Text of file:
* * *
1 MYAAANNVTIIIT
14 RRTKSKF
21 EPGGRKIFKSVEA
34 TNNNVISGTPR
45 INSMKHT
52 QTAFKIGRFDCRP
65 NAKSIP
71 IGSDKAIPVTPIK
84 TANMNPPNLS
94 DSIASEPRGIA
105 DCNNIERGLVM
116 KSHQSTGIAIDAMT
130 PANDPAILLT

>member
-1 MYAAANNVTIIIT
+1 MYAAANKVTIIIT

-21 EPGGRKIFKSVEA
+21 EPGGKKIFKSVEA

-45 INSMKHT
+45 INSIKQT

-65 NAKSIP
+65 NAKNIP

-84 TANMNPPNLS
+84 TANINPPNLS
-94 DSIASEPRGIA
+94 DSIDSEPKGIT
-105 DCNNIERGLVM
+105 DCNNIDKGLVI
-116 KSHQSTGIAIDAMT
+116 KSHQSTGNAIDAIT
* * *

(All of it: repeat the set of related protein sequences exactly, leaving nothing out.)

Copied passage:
1 MYAAANNVTIIIT
14 RRTKSKF
21 EPGGRKIFKSVEA
34 TNNNVISGTPR
45 INSMKHT
52 QTAFKIGRFDCRP
65 NAKSIP
71 IGSDKAIPVTPIK
84 TANMNPPNLS
94 DSIASEPRGIA
105 DCNNIERGLVM
116 KSHQSTGIAIDAMT
130 PANDPAILLT

>member
-1 MYAAANNVTIIIT
+1 MYAAANKVTIIIT

-21 EPGGRKIFKSVEA
+21 EPGGKKIFKSVEA

-45 INSMKHT
+45 INSIKQT

-65 NAKSIP
+65 NAKNIP

-84 TANMNPPNLS
+84 TANINPPNLS
-94 DSIASEPRGIA
+94 DSIDSEPKGIT
-105 DCNNIERGLVM
+105 DCNNIDKGLVI
-116 KSHQSTGIAIDAMT
+116 KSHQSTGNAIDAIT